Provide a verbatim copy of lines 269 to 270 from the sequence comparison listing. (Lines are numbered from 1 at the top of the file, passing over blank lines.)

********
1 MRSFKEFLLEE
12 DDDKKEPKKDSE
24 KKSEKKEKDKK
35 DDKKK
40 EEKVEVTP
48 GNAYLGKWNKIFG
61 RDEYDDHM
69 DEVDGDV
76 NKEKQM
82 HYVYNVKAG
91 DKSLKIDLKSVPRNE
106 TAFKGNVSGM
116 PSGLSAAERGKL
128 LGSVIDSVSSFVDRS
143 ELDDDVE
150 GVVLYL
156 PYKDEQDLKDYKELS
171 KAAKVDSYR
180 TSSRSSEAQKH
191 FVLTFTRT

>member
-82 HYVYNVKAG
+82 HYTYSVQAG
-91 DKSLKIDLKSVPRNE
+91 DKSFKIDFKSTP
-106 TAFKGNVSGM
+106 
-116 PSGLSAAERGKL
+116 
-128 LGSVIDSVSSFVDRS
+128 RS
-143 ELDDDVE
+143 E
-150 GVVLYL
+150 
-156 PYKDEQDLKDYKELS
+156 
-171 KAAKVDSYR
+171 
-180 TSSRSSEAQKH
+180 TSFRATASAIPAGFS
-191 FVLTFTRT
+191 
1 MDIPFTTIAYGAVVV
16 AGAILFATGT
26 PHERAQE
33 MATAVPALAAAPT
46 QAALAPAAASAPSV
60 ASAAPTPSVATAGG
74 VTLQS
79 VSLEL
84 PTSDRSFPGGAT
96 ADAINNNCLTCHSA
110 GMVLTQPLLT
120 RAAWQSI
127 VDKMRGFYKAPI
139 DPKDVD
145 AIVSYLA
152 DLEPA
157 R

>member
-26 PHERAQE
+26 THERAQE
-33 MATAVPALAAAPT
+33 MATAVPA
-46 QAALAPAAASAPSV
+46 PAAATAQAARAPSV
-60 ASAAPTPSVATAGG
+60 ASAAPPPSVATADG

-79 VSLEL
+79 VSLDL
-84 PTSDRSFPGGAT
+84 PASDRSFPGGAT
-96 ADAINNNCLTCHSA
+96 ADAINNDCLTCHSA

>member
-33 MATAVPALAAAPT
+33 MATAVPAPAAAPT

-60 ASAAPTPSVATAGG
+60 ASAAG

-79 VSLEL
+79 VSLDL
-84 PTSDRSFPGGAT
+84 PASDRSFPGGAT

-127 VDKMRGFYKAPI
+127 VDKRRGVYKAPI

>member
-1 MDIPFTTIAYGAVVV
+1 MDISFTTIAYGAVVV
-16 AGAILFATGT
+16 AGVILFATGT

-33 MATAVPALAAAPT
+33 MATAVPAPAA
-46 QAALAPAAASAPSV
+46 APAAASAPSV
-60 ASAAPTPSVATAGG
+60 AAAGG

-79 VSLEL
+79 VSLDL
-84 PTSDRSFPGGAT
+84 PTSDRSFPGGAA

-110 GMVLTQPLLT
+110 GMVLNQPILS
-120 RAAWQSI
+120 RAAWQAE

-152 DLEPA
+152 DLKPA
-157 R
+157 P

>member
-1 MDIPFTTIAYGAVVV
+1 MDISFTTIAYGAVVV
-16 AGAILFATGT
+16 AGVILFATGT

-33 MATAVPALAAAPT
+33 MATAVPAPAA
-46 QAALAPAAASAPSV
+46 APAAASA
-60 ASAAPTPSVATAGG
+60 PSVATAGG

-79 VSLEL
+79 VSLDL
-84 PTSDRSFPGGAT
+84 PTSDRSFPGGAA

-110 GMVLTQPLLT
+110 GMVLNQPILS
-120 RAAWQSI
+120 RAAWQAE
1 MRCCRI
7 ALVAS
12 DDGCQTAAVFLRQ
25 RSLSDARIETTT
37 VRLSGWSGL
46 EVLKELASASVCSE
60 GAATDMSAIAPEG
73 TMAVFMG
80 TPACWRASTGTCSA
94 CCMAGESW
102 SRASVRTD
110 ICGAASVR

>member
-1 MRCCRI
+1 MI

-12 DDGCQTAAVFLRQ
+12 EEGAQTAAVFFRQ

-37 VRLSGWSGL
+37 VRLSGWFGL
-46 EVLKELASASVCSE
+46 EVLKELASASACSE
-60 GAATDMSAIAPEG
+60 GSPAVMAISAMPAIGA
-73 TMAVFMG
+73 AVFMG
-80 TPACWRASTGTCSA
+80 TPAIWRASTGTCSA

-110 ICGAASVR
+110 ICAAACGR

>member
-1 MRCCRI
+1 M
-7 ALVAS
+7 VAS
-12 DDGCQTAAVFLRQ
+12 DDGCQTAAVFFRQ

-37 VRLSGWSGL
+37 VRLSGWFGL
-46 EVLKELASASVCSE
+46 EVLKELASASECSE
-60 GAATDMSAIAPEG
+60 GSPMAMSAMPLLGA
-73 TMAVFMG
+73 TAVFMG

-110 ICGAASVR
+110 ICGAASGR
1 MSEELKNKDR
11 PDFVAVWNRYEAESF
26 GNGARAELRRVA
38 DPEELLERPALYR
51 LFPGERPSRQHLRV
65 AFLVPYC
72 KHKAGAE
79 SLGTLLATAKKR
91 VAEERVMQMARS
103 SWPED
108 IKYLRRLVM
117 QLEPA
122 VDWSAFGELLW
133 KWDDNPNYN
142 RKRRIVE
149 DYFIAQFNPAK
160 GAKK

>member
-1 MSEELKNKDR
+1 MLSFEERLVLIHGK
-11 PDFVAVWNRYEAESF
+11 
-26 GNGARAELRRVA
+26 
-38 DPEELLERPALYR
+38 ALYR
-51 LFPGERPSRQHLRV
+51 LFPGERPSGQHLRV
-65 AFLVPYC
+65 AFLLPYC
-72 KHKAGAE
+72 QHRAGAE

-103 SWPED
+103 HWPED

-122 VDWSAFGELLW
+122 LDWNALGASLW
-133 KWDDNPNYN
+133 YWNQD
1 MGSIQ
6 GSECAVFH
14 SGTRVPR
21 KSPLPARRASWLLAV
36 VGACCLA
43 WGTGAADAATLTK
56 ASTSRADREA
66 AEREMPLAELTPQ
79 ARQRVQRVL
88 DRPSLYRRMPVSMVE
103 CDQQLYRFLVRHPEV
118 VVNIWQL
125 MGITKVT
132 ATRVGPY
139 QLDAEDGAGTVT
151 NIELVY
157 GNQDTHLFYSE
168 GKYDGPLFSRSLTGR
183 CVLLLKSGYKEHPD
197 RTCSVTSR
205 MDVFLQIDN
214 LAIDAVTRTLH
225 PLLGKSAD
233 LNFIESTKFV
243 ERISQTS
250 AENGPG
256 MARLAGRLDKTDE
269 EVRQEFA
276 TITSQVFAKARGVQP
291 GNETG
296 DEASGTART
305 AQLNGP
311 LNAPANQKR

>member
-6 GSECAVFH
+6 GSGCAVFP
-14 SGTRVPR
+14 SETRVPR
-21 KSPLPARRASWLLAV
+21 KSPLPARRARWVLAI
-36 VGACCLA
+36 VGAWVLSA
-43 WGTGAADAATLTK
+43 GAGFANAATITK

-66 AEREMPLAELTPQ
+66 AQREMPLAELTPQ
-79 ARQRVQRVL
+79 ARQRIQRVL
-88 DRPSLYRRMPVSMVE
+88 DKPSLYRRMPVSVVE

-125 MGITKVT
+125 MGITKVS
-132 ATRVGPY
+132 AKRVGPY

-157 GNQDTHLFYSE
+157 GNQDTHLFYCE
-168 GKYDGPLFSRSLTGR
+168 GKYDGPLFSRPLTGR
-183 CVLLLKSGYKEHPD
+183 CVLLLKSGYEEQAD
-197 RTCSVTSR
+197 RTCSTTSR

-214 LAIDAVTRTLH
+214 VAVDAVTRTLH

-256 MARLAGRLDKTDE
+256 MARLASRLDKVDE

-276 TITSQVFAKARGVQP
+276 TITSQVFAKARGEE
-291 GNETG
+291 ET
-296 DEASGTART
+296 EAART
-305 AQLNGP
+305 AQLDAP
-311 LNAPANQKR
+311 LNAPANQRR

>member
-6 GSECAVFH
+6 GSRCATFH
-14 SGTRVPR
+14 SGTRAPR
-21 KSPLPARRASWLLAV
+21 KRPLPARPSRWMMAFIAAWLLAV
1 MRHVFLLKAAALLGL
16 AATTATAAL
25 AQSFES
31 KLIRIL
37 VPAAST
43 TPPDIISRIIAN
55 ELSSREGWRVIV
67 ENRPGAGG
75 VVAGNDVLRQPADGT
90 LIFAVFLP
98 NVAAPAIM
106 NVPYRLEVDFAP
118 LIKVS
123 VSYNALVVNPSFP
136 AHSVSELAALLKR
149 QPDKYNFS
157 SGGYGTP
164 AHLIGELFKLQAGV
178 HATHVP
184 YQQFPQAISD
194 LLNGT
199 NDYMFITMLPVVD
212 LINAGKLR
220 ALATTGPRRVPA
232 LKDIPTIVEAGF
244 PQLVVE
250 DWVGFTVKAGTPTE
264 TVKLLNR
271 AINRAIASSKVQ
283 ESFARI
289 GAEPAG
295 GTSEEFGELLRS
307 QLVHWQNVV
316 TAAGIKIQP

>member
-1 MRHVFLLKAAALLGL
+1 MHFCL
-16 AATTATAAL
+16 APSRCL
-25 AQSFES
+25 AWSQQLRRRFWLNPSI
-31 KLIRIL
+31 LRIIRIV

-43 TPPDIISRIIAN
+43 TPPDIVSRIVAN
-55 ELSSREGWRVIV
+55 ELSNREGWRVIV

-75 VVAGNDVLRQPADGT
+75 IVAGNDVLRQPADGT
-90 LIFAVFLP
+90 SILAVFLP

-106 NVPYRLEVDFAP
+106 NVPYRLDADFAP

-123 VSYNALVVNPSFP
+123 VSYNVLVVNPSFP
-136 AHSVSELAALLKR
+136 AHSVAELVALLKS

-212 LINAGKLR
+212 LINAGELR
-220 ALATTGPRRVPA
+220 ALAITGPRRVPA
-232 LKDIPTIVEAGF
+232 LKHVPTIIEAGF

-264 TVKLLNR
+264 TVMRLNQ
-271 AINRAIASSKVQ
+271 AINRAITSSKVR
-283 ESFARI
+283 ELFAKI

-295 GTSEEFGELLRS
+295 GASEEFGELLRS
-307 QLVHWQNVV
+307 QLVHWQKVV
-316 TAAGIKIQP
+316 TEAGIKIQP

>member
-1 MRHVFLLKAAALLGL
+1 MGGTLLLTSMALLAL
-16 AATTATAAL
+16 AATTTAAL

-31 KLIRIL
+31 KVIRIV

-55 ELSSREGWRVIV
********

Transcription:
-168 GKYDGPLFSRSLTGR
+168 GKYDGPLFSRPLTGR